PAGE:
OAKLAND — Students at Castlemont High School voted twice to have a videotaped speech by a controversial death row inmate played at their graduation, but the principal vetoed that and chose a respected preacher instead.
Seniors had chosen Mumia Abu-Jamal, whose case they have studied for the past few years, but Principal Ronald Miller selected Rev. Robert Jackson of the Acts Full Gospel Baptist Church, which pleased the school board and many teachers but angered students.
Abu-Jamal, a former Black Panther who was born and raised in Oakland, was convicted of killing a police officer in North Philadelphia in 1981. Many believe he was set up, and he has become a symbol to activists fighting racial injustice and police brutality.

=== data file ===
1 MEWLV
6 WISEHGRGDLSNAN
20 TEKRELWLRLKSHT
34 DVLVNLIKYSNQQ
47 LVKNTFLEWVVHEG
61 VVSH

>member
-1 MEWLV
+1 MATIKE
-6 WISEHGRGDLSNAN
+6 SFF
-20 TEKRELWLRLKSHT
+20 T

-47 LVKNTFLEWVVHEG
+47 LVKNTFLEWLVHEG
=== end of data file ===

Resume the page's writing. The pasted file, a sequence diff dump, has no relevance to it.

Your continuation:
Students first learned about him during a districtwide teach-in that district leaders tried to block.
School officials said they do not think Abu-Jamal is an appropriate speaker for commencement next month.
“I think Pastor Bob Jackson is a wise choice,” school board president Jason Hodge told The Oakland Tribune. “More importantly, he represents what a commencement speaker should stand for, and that is that you can graduate from Castlemont and go and become a productive member of society.”
But some teachers have said they think the decision reinforces a belief that students don’t have any say.
And some students say they feel as if they’re losing out.
“I worked hard to get here, and now they are taking something away from me,” said Donnie Penelton, 18.